What does this mean for the building's owners and operators? A building that monitors the "health" of its own systems means less costly repairs and down time due to unforeseen mechanical problems. It gives the owner/operator the ability to conduct long-range planning and scheduling of preventive maintenance which minimizes disruptions to daily operations. There is the elimination of long, costly diagnostic procedures when problems do arise. The building's iinteractive capabilities means faster response to the needs of occupants/tenants. Modern actuators and sensors provide real-time information about a building's performance allowing for real-time energy audits and simulations. The overall result is a major reduction in operating cost and the positive environmental impact of  reducing the carbon footprint of the facility through energy conservation and proper resource management.





Saturday, November 5, 2011

Museums And Environmental Management

My introduction to the unique world of museums came in 1996 while working for the City of San Jose. I was responsible for coordinating the America's Smithsonian Tour which was scheduled to visit San Jose in August of 1997. I was about to get a crash course in indoor environmental management from people who were not only experts in the field but charged with the unbelievable task of protecting our country's greatest treasures as they are being transported from state to state and from facility to facility.

Prior to this, I had some experience with clients who had stringent environmental standards, or so I thought. In my early career working in concert production, I worked with several artist who were extremely particular about the condition of their "space". Issues surrounding room temps, humidity, types of bedding,  food, transportation; you name it, I've dealt with it in some way shape or form.

San Jose Center for the Performing Arts
Later, while working in San Jose's Downtown theaters I ran into similar challenges with clients, lessees and guest. The SJ Ballet needed the rehearsal areas above certain temperatures or the dancers would experience leg cramps and other discomfort. Symphony San Jose needed the theater's temperature between certain levels at all times; if the room got below a certain level, the brass instruments would go flat. If the room exceeded a certain temperature, there were problems with string instruments. These seem fairly simple issues to resolve however you are dealing with a rehearsal space that is 2000 square feet and you are trying to maintain a set temperature not only in that space but the entire 30,000 square foot room, you are going to have inconsistencies, cold spaces, drafts, etc.. This is especially true when you are dealing with buildings that are decades old and maintained on shoes string budgets. In short, I was quite accustomed to being cursed at by conductors, directors and production managers for our inability to control the environmental and mechanical systems in our facilities.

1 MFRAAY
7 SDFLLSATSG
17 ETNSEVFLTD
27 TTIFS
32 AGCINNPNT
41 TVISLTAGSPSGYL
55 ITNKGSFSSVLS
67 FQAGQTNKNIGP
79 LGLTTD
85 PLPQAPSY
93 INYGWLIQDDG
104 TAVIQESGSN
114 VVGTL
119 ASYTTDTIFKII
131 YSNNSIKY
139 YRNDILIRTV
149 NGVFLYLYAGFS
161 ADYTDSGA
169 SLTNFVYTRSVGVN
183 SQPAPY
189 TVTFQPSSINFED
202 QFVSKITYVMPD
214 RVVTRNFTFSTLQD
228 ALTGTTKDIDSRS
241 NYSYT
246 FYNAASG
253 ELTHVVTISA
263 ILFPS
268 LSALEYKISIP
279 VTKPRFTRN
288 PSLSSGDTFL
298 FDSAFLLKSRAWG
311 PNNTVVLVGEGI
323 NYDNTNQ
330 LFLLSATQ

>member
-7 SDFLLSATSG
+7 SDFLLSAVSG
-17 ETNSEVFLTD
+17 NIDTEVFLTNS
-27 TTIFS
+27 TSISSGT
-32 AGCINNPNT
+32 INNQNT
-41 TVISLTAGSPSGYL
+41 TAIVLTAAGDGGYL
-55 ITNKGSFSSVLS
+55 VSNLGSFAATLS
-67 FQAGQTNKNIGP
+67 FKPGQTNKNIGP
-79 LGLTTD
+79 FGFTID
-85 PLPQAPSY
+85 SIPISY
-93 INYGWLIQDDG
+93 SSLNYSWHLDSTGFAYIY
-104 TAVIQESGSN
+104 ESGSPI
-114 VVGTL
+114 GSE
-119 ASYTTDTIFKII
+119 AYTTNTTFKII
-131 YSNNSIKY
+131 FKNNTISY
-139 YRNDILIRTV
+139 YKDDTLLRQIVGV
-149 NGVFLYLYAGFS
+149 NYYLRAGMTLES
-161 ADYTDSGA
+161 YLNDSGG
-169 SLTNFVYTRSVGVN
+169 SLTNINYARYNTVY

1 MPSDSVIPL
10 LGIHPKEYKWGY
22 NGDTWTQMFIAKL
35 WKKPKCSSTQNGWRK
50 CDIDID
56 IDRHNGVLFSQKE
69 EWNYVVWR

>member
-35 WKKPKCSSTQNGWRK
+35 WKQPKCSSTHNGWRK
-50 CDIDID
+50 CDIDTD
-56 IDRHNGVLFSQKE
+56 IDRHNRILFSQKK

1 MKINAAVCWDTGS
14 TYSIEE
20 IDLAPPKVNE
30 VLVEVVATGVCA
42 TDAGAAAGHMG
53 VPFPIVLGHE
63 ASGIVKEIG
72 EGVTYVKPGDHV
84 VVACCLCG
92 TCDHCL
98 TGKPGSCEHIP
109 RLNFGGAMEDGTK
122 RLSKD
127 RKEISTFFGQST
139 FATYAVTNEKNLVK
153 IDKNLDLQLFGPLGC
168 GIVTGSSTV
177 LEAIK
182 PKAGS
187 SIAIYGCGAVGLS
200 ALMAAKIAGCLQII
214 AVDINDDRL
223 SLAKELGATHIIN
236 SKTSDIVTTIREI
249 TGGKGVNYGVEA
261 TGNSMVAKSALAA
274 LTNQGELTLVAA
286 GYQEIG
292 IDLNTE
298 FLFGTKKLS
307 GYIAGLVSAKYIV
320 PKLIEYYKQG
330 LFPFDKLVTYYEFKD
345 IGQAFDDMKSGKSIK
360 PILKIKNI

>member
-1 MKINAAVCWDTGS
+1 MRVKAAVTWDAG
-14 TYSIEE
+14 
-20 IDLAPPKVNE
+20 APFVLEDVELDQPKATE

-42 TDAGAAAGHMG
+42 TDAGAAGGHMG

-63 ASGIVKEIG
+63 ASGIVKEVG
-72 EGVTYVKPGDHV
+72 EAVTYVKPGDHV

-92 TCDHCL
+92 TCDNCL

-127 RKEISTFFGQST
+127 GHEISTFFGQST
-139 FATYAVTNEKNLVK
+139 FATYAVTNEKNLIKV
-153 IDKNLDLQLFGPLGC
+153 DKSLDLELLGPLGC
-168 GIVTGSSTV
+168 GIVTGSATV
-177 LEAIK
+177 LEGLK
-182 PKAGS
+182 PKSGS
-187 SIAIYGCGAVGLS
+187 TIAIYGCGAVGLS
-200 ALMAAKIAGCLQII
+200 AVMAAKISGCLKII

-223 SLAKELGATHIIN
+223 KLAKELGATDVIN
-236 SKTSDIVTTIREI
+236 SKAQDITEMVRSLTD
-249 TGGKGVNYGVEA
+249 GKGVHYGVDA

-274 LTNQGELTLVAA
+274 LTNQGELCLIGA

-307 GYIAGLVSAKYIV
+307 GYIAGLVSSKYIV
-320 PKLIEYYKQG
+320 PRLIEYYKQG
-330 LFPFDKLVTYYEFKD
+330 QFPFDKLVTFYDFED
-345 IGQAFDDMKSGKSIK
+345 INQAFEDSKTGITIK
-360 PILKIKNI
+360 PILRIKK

Welcome America's Smithsonian to San Jose. Can you imagine being responsible for transporting and caring for treasures like Martha Washington's Inaugural Gown, Abraham Lincoln's Top Hat or NASA's original lunar rover? I don't want to minimize the Ballet Dancer's leg cramps but these exhibits definitely kicked the conversations about our internal environmental problems into another gear.
Mary Todd Lincoln's Silver Service
America's Smithsonian


When I received the list of items to be exhibited at our facility, I was immediately taken by the enormity of this project. Yes, they were bringing Martha Washington's Inaugural Gown and Lincoln's top hat but they were also bringing $40 million worth of rare gems, The Hope Diamond, the Freedom 7 Space Capsule, a collection of Jackie Kennedy's formal gowns, rare insect collections, priceless paintings, rare photographs, an Apollo 15 Space Suit, Tiffany Lamps, dinosaur fossils; a traveling sample of every aspect of the Smithsonian's vast collection of artifacts and treasures. There were rare items made of every type of material, both natural and man-made; from moon rocks to synthetic fibers, from wood to titanium, each of these rare items had its own unique requirements. I spent the next nine months immersing myself in the world of the Smithsonian curators. I was fascinated with the many facets of artifact preservation and the amount of care and detail required to maintain these treasures for public display. Over the next nine months, I learned from the industry's leaders about the harmful effects of poor environmental conditions on artwork, fabric, wood and metals.